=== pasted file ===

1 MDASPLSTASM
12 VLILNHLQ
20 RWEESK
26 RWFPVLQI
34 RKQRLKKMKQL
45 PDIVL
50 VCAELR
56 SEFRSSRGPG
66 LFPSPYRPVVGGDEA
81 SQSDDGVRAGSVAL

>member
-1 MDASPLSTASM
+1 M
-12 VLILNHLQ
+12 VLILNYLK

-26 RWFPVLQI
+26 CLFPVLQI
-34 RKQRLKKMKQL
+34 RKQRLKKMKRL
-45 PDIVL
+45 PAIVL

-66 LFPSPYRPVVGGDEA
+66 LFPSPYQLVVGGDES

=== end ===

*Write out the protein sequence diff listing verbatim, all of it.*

1 MDASPLSTASM
12 VLILNHLQ
20 RWEESK
26 RWFPVLQI
34 RKQRLKKMKQL
45 PDIVL
50 VCAELR
56 SEFRSSRGPG
66 LFPSPYRPVVGGDEA
81 SQSDDGVRAGSVAL

>member
-1 MDASPLSTASM
+1 M
-12 VLILNHLQ
+12 VLILNYLK

-26 RWFPVLQI
+26 CLFPVLQI
-34 RKQRLKKMKQL
+34 RKQRLKKMKRL
-45 PDIVL
+45 PAIVL

-66 LFPSPYRPVVGGDEA
+66 LFPSPYQLVVGGDES